Playing Smart


Playing Smart: On Games, Intelligence and Artificial Intelligence Julian Togelius

The MIT Press, Cambridge, Mass, 2018

ISBN 978-0-262-03903-1

 Playing Smart by Julian Togelius is the latest addition to MIT Press’s Playful Thinking Series. Readers familiar with the series will have an idea of what to expect – namely engaging, thought provoking, and fairly brief books (or long essays) on topics related to contemporary games and culture. Togelius’s contribution to the series, which covers the topic of AI and Games (alongside a discussion of general intelligence) is all of these things. Expect, then, to be given plenty to think about.

Togelius, whose Artificial Intelligence and Games (co-written with Georgios N. Yannakakis) was published by Springer earlier this year, is well placed to write a book on games and AI, and his deep knowledge of the subject comes through clearly.  Togelius advances three claims: (i) Games are the future of AI; (ii) AI is the future of games, and (iii) games and AI for games help us understand intelligence - ‘Game design is a cognitive science; it studies thinking – human thinking and machine thinking’ (xv). This is a lot to cover in the book’s 160 pages and as such things move at quite a pace. The brevity of the volume notwithstanding – Togelius rises to the challenge of the low page count – the first two claims are handled convincingly with a deft summary of the ways in which games, first analogue and now digital, have been used to test and develop Artificial Intelligence. This is followed by a more speculative discussion of the potential ways in which AI might contribute to the development of games (and ultimately develop games): ‘Let’s step into the future….’ (48). For Togelius a key obstacle to the deployment of cutting-edge AI in games is found in the conservative nature of a games industry that is ‘confined by economic realities to be highly risk averse and rather shortsighted’ (52). But he remains, it seems, optimistic.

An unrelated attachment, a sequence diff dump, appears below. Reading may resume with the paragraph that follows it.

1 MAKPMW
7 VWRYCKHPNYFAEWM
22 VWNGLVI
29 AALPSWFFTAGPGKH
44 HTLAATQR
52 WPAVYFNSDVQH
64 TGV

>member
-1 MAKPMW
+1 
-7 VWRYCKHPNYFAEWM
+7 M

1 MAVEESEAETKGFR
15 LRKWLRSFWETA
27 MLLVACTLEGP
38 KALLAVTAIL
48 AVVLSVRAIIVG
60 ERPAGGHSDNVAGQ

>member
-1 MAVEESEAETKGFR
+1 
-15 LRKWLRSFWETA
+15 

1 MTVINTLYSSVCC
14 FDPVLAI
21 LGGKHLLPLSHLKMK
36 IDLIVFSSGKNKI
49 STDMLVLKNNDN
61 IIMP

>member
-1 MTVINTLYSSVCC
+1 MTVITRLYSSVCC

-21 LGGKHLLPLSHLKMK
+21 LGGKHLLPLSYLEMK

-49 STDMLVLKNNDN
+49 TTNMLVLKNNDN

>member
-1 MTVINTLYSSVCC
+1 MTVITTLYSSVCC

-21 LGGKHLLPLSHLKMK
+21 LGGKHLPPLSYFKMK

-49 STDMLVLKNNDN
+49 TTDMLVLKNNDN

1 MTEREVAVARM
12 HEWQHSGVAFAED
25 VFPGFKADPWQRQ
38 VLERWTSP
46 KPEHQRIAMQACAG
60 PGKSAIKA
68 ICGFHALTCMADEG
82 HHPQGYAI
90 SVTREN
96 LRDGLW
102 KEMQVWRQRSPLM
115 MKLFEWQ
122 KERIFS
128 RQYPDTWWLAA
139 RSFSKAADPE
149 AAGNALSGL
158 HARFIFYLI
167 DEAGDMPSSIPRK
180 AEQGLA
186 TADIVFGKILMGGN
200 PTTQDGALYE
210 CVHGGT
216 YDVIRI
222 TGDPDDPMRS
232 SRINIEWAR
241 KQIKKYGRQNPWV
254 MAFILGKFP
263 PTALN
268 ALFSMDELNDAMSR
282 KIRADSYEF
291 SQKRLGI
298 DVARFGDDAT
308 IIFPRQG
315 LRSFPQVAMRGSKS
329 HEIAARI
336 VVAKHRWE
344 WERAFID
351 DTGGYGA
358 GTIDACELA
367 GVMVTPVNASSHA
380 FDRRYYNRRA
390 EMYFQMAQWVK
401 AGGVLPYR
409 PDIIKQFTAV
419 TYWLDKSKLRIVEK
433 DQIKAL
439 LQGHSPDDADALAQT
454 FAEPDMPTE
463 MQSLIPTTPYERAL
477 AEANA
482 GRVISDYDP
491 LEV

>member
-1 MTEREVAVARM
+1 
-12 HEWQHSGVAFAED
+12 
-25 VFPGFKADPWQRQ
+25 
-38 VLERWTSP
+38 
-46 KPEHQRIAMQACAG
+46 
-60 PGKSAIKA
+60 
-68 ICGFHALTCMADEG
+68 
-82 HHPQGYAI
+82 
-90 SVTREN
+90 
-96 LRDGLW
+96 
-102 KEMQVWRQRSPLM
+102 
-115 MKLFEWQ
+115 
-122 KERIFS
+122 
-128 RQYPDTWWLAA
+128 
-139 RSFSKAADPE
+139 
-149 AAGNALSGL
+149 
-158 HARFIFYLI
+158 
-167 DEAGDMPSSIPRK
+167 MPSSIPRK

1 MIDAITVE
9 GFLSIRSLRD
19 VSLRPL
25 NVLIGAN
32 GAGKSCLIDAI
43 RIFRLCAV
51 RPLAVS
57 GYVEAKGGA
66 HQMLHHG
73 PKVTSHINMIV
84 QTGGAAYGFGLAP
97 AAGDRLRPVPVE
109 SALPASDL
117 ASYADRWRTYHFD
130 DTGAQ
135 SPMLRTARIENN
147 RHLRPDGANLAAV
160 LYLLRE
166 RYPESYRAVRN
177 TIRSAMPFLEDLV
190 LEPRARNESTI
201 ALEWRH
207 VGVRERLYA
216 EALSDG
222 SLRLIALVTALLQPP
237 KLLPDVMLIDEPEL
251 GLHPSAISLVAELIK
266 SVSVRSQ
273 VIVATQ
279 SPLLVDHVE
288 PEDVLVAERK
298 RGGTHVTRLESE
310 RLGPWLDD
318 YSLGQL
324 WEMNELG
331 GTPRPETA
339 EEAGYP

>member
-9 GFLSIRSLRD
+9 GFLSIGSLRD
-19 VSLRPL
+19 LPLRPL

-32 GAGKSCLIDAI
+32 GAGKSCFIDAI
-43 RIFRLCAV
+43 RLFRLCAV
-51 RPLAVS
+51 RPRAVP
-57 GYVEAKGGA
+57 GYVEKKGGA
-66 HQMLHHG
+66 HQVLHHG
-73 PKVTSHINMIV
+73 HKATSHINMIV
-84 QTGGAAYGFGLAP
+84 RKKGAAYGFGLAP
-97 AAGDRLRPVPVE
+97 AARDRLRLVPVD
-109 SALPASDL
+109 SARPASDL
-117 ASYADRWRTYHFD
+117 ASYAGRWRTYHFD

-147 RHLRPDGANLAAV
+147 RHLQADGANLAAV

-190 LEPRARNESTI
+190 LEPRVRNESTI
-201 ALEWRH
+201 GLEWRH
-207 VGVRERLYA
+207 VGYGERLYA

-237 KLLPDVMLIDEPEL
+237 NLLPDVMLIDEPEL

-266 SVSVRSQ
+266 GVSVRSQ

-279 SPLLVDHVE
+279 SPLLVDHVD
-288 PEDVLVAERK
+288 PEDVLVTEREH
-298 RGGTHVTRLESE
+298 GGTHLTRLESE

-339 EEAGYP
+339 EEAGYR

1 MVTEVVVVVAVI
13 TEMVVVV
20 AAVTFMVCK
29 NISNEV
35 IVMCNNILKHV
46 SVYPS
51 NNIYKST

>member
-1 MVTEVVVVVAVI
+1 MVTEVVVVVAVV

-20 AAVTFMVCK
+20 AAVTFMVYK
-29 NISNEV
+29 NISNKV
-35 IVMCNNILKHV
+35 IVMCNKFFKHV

This discussion is framed by a discussion about Togelius’ third claim – namely that the study of AI will inform our understanding of human intelligence. Here the book is perhaps best described as thought provoking rather than conclusive. As Togelius notes, ‘it is still very much up for debate to what extent there exists such a thing as general intelligence’ (129) – the notion of general versus specific (AI) intelligence is raised as a fascinating challenge for developers and that’s pretty much where this book leaves us.

Alongside all of this, you can also expect to discover what Togelius thought about in the shower, whether or not he has a driving license, and the impact that losing his cats had on his work on AI. The book’s tone is, as Togelius suggests, ‘informal and relaxed, sometimes even playful’ (xv) but it is no less rigorous for that.

A book being thought provoking and engaging strikes me as a good thing, and Playing Smart manages to be both. It may not answer all of the questions that it raises, but it seems likely to provoke lots of different thinking amongst its readers. To my mind, the most exciting issue wasn’t so much the nature of intelligence, but the nature of games themselves. In Togelius’s imagined future, a fairly likely (and in some ways already here) future in which games are adapted and designed by AI that respond to player input, games as rule-based systems (whose outcomes are validated by the engagement with those rules) are seemingly replaced by more fluid experiences that function along rather different, shifting, lines.  For me, working out what that might look like is a rich reward for an afternoon's reading .


Paul Wake


NB - all quotations and page references refer to the advanced proof copy of the book and may change.